With springtime patterns emerging along the west coast , many inshore species will use the shallowest water to hunt down a meal. As the water warms up, pinfish, sardines and other bait become a reliable food source for the big three – snook, redfish and trout. There are two key factors that anglers can look for when finding fish.
One – Look for birds picking around shallow flats on low water. Egrets and spoonbills will root around the most productive areas that have bloodworms and small crabs. Often times this area is the very shallowest section of the grassflat. These crustaceans are favorites of redfish and the bottom feeders will work that zone once the tide begins to flood. Two- work around mullet schools on high water. In the early spring, these schools will flush up the bottom as they work up towards the mangroves. The result becomes a massive buffet line for predators searching for an easy meal. Gold spoons and scented plastic shrimp are the best artificial offerings, as anglers can work the lures near the bottom. For live bait – shrimp and silver-dollar sized pinfish rigged with a small split-shot just above the hook will keep the bait down – where gamefish will be targeting.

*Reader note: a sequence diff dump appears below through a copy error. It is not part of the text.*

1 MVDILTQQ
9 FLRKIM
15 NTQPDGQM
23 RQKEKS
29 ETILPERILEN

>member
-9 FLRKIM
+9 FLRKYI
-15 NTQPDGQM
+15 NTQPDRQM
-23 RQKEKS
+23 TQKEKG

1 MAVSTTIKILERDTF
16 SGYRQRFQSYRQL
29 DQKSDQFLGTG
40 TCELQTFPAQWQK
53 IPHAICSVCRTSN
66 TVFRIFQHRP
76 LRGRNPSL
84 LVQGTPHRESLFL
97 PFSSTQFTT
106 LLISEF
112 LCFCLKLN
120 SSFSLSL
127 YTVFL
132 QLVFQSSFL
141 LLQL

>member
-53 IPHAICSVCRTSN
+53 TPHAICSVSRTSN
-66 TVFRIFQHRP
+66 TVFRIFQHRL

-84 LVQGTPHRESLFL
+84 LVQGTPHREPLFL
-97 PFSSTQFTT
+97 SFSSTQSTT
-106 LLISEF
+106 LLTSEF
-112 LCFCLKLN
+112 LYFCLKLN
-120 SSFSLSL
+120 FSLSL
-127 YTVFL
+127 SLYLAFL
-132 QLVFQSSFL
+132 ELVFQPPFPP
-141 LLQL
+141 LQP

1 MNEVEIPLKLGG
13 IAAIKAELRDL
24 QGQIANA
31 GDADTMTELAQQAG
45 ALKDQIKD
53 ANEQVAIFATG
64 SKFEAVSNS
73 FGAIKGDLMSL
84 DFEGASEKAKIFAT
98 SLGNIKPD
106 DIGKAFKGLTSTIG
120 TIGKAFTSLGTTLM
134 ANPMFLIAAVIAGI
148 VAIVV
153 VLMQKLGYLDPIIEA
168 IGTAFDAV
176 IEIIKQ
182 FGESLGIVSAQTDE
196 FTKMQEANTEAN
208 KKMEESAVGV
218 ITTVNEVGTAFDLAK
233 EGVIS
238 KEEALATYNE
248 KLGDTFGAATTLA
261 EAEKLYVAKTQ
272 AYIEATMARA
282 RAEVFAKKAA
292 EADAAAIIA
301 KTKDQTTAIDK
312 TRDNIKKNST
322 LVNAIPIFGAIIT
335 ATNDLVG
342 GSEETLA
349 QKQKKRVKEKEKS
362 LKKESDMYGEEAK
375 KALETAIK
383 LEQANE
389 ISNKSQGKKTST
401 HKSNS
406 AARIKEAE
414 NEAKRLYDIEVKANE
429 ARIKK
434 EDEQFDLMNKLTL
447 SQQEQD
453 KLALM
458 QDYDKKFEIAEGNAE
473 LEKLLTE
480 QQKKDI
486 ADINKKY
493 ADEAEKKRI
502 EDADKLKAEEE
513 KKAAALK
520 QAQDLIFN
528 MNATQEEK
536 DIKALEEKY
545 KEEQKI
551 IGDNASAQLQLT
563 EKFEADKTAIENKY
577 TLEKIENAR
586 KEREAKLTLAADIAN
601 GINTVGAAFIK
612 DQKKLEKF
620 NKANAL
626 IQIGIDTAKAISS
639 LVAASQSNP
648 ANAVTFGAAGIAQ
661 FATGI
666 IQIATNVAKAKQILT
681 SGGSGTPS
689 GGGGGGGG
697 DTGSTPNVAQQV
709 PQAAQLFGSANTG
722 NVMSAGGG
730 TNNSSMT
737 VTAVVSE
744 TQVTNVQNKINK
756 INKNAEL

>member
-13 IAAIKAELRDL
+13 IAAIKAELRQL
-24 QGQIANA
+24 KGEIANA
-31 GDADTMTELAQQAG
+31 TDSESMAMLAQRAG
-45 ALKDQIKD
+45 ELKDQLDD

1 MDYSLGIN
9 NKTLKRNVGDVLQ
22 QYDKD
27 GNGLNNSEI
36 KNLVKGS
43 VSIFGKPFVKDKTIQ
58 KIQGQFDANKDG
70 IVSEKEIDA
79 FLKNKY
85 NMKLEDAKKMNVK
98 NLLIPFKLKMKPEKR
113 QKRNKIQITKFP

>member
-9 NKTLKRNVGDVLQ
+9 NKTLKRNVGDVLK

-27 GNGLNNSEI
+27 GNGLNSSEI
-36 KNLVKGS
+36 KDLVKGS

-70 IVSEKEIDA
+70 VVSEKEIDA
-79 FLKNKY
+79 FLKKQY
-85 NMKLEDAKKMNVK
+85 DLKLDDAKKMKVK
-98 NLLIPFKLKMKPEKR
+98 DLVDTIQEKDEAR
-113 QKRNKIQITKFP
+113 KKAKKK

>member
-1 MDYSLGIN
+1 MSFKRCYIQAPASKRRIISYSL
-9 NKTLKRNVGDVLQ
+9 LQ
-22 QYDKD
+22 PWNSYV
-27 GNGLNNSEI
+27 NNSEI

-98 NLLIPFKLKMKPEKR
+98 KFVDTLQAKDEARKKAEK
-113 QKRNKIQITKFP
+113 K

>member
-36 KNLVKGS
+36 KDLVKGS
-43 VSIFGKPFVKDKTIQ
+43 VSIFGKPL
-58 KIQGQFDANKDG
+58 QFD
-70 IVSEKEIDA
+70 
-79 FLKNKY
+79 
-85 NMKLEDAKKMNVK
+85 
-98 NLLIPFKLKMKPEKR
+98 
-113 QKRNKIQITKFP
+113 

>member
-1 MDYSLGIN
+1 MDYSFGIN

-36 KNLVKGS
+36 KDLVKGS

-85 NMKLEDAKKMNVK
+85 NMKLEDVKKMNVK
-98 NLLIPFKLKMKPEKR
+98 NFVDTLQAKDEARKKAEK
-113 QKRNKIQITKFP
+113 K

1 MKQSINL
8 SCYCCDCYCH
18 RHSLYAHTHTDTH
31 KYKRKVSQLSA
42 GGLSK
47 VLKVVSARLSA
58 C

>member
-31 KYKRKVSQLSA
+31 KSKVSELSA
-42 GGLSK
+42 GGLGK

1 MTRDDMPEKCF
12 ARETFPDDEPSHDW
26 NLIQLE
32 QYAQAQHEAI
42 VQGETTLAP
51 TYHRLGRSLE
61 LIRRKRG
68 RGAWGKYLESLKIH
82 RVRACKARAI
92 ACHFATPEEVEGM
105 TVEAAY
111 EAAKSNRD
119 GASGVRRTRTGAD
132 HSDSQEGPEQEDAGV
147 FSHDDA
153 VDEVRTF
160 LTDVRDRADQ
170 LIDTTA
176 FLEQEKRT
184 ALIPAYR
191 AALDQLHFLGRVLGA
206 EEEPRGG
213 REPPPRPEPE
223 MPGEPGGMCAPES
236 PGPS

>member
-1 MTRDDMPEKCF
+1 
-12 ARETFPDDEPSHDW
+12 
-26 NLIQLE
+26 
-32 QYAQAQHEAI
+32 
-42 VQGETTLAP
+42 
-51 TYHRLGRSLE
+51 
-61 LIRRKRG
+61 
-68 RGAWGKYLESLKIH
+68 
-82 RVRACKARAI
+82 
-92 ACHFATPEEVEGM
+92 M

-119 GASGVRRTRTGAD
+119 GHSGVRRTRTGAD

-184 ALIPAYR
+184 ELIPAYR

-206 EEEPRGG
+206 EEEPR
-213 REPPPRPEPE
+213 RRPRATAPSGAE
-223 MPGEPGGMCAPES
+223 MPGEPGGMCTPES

Tackle- Long casts will help to disguise a presentation in cleaner water and place needed distance to weary fish. Ten to 15 pound braid is optimum for extending casts with spinning gear. Always try to set up to the schools with the wind behind the angler to get the most distance. Rigging the bait with weight forward will also cover more water